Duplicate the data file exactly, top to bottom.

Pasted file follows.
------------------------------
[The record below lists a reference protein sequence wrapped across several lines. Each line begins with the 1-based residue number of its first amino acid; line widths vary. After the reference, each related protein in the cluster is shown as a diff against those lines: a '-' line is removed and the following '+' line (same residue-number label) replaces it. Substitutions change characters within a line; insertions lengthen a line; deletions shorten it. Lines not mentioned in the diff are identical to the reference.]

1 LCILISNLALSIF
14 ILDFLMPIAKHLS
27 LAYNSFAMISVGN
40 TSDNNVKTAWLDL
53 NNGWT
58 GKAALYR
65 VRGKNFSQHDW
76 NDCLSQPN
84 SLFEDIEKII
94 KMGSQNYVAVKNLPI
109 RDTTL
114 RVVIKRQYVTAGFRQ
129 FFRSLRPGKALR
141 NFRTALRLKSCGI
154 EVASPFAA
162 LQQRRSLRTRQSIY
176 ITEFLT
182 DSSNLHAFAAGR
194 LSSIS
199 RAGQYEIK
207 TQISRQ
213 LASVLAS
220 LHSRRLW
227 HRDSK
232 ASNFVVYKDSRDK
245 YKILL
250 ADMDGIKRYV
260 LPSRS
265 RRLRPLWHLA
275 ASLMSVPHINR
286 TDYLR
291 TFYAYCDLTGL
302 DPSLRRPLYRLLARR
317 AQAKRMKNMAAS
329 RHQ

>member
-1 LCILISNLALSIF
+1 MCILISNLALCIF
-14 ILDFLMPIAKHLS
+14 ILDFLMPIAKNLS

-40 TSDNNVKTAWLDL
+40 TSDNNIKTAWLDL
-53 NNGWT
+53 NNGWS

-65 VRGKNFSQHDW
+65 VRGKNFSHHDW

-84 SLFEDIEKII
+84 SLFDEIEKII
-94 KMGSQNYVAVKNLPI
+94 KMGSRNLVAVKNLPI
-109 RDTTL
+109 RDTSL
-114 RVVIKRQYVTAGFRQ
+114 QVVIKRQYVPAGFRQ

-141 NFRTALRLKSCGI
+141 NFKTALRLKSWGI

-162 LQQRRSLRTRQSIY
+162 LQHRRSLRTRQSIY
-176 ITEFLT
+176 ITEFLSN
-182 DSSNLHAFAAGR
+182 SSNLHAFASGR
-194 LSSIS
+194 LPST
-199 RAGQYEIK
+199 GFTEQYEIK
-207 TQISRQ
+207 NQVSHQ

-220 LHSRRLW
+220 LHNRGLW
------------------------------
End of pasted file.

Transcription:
[The record below lists a reference protein sequence wrapped across several lines. Each line begins with the 1-based residue number of its first amino acid; line widths vary. After the reference, each related protein in the cluster is shown as a diff against those lines: a '-' line is removed and the following '+' line (same residue-number label) replaces it. Substitutions change characters within a line; insertions lengthen a line; deletions shorten it. Lines not mentioned in the diff are identical to the reference.]

1 LCILISNLALSIF
14 ILDFLMPIAKHLS
27 LAYNSFAMISVGN
40 TSDNNVKTAWLDL
53 NNGWT
58 GKAALYR
65 VRGKNFSQHDW
76 NDCLSQPN
84 SLFEDIEKII
94 KMGSQNYVAVKNLPI
109 RDTTL
114 RVVIKRQYVTAGFRQ
129 FFRSLRPGKALR
141 NFRTALRLKSCGI
154 EVASPFAA
162 LQQRRSLRTRQSIY
176 ITEFLT
182 DSSNLHAFAAGR
194 LSSIS
199 RAGQYEIK
207 TQISRQ
213 LASVLAS
220 LHSRRLW
227 HRDSK
232 ASNFVVYKDSRDK
245 YKILL
250 ADMDGIKRYV
260 LPSRS
265 RRLRPLWHLA
275 ASLMSVPHINR
286 TDYLR
291 TFYAYCDLTGL
302 DPSLRRPLYRLLARR
317 AQAKRMKNMAAS
329 RHQ

>member
-1 LCILISNLALSIF
+1 MCILISNLALCIF
-14 ILDFLMPIAKHLS
+14 ILDFLMPIAKNLS

-40 TSDNNVKTAWLDL
+40 TSDNNIKTAWLDL
-53 NNGWT
+53 NNGWS

-65 VRGKNFSQHDW
+65 VRGKNFSHHDW

-84 SLFEDIEKII
+84 SLFDEIEKII
-94 KMGSQNYVAVKNLPI
+94 KMGSRNLVAVKNLPI
-109 RDTTL
+109 RDTSL
-114 RVVIKRQYVTAGFRQ
+114 QVVIKRQYVPAGFRQ

-141 NFRTALRLKSCGI
+141 NFKTALRLKSWGI

-162 LQQRRSLRTRQSIY
+162 LQHRRSLRTRQSIY
-176 ITEFLT
+176 ITEFLSN
-182 DSSNLHAFAAGR
+182 SSNLHAFASGR
-194 LSSIS
+194 LPST
-199 RAGQYEIK
+199 GFTEQYEIK
-207 TQISRQ
+207 NQVSHQ

-220 LHSRRLW
+220 LHNRGLW